Our SADA sorter combines the advantages of high-throughput single-cell sorting with those of large-droplet microfluidics, overcoming a critical limitation that hindered the performance of previous microfluidic droplet sorting techniques. In addition to the above demonstrations, the use of large droplets enables long-term viable cell incubation and clonal expansion, increased production of secreted products, and co-encapsulation of cells (e.g., T cells, dendritic cells, cancer cells, and microorganisms). Sorting based on these phenotypes can open up rapid approaches to select the most productive clones to produce therapeutic antibodies, separate out cells most effective in tumor cell killing for developing optimal cell therapies (33), or select algal clones with the highest growth rate and biomass accumulation. These approaches ultimately create new opportunities in biologic and cell therapy manufacturing, precision medicine, regenerative medicine, and green biotechnology.
The capabilities of the SADA sorter can be further extended in multiple directions. First, its throughput can be boosted by making a few modifications to it. For instance, the number of electrodes that constitute the electrode array can be increased as discussed above to increase accumulated dielectrophoretic force. While we used five driving electrodes in the SADA sorter in this work, there is no physical limitation on the number of electrodes. In addition, three-dimensional (3D) electrodes with larger thickness (34) than 2D electrodes used in this work can be implemented to provide larger dielectrophoretic force on droplets. Second, the SADA sorter can be combined with other droplet-microfluidic techniques (e.g., adding reagents to droplets, mixing reagents in droplets, and on-chip droplet incubation) (35) to broaden its applicability, depending on the type of applications. Last, other optical interrogation methods [e.g., multicolor detection, high-speed imaging (36) for morphology-based cell sorting, and high-speed Raman detection (37) for label-free cell sorting] can be implemented instead of the simple fluorescence detection demonstrated in this work. With these improvements, the SADA sorter has the potential to cover a wider range of cell types in diverse biomedical fields, thus paving the way of droplet microfluidics toward applications that have not been feasible with small droplets.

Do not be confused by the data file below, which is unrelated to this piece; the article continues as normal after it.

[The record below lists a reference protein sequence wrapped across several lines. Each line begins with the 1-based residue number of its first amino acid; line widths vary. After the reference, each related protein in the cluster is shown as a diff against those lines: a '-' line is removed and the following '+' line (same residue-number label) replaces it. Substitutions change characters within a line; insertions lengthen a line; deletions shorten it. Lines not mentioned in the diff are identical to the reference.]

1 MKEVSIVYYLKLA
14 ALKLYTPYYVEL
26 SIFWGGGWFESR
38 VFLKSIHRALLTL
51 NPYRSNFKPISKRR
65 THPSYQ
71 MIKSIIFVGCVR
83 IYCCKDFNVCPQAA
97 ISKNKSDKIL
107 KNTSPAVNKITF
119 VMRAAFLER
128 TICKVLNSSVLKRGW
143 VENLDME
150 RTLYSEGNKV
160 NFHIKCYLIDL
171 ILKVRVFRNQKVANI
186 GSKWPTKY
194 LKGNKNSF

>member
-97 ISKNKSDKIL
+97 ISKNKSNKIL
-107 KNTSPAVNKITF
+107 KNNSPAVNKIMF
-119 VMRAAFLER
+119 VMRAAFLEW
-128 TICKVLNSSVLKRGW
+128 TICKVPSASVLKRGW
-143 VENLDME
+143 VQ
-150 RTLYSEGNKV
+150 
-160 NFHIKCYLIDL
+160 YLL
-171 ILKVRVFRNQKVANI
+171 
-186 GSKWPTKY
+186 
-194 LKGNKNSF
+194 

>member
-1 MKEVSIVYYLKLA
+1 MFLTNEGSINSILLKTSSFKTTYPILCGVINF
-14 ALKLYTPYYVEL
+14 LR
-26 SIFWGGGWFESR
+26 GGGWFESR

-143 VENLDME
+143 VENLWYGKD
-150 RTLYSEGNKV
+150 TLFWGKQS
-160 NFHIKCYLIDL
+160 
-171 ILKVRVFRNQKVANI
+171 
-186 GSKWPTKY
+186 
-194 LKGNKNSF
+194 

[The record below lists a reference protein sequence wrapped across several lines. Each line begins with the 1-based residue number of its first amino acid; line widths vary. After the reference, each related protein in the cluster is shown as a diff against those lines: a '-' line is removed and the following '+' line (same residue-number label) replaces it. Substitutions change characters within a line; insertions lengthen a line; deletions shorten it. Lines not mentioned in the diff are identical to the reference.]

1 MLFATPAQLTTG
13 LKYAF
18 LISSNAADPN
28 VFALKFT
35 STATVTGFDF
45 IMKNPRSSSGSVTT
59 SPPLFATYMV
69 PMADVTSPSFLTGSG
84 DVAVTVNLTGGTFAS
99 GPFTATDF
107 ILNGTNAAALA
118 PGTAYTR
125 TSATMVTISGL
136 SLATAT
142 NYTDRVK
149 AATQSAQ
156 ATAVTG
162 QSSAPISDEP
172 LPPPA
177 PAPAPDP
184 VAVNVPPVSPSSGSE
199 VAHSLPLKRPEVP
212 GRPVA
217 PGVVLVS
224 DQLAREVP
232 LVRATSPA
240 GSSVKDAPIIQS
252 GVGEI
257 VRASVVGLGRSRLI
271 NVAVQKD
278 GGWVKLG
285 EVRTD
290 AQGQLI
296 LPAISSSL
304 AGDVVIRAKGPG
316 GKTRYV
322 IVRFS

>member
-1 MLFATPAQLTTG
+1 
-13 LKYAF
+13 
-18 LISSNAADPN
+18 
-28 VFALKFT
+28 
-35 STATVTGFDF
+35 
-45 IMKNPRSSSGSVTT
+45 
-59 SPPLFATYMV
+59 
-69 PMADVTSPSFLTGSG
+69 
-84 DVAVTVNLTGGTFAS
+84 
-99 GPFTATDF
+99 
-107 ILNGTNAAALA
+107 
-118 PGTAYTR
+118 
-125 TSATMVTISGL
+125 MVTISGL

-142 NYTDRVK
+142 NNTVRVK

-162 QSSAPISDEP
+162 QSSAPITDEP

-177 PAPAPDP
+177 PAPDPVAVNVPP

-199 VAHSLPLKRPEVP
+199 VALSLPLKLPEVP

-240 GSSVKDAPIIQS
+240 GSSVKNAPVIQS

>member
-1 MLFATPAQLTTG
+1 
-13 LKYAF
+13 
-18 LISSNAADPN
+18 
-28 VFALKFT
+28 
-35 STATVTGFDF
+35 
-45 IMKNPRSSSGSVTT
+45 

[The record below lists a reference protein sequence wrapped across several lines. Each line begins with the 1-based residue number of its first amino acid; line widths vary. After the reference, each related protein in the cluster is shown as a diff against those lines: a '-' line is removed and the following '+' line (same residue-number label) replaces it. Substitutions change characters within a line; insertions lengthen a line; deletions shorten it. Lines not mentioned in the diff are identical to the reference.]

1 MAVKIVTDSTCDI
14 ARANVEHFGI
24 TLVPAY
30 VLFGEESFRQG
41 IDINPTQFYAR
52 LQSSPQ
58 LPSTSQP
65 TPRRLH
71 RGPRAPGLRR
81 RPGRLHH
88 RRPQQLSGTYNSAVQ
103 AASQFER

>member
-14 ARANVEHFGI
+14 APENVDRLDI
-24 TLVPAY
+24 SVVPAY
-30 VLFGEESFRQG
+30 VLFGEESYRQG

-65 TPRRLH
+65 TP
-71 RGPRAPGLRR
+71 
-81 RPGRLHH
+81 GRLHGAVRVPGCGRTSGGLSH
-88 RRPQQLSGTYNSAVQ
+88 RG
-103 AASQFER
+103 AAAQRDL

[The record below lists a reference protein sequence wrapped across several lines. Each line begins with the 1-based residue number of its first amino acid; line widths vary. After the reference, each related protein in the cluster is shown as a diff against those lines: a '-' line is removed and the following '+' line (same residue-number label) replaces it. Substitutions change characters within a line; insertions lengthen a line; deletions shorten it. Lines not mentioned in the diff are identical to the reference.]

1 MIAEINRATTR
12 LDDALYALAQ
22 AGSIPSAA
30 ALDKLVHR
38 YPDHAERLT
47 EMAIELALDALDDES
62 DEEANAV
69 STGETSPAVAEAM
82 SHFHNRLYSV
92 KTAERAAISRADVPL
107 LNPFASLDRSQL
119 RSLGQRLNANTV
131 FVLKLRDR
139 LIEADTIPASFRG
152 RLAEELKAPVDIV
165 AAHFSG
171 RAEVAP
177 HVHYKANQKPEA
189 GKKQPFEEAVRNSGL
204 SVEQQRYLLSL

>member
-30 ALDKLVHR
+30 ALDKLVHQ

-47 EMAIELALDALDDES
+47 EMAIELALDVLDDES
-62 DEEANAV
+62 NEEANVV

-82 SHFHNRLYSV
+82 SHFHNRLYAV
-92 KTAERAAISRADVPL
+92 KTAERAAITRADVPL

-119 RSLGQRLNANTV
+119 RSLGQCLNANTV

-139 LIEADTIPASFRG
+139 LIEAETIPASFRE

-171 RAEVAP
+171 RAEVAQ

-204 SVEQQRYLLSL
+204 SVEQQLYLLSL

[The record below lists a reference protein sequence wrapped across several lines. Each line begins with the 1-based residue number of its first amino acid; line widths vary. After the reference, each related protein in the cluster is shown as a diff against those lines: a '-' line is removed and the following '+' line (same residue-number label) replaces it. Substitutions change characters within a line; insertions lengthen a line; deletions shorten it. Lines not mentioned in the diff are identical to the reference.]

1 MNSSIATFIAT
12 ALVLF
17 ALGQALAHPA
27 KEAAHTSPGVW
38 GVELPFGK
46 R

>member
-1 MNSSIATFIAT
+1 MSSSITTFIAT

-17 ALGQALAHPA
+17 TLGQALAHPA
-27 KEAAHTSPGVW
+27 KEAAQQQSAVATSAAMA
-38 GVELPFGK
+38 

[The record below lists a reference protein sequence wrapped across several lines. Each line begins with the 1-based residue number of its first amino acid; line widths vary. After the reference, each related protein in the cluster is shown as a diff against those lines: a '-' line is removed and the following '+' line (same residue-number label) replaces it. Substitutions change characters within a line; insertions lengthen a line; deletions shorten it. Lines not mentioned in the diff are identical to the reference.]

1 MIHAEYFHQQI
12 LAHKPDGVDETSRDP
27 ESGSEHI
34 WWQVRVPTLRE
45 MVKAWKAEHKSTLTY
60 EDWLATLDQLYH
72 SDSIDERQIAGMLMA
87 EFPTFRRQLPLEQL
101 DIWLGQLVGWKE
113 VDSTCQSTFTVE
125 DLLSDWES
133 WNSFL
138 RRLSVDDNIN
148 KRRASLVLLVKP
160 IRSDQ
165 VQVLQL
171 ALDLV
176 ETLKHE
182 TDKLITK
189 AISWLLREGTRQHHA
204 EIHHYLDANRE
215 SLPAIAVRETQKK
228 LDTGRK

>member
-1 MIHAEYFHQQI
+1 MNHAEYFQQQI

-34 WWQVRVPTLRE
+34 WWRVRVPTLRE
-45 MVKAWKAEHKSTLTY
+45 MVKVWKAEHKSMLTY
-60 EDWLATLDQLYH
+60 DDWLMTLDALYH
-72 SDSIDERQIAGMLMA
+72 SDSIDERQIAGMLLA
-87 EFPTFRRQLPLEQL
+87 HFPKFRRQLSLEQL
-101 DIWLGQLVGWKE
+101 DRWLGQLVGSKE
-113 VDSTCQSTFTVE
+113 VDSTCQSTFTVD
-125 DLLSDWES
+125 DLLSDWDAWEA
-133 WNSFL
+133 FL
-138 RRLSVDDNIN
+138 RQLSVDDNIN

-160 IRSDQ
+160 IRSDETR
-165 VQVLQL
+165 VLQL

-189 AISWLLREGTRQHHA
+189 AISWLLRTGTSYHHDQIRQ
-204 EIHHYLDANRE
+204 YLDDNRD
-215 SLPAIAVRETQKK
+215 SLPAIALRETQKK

MATERIALS AND METHODS
Time-averaged dielectrophoretic force FDEP acting on a spherical dielectric particle is given by (38)
where εm is the absolute permittivity of the surrounding medium, r is the radius of the particle, Re(CM) is the real part of the Clausius-Mossotti factor, and E is the root mean square value of the amplitude of the electric field at the position of the particle. The Clausius-Mossotti factor is given by CM = (εp − εm)/(εp + 2εm), where εp is the absolute permittivity of the particle. Note that εm is a real number because the conductivity of the surrounding medium is zero, while εp is a real number independent of the applied AC signal if the imaginary part of the permittivity given by the ratio of the conductivity of the particle to the frequency of the AC signal is much smaller than the real part, which is the case in this article (conductivity, 5.5 × 10−6 S/m; AC signal frequency, 80 kHz). Therefore, FDEP can be considered as a constant value independent of the frequency of the applied AC signal, while the strength of the constant force varies, depending on the permittivity of the droplets and the surrounding medium. Note that free charges do not accumulate in droplets during droplet sorting with the SADA sorter because the frequency of the AC signal is much higher than the reciprocal of the typical charge relaxation time of an aqueous droplet [0.125 ms (39)].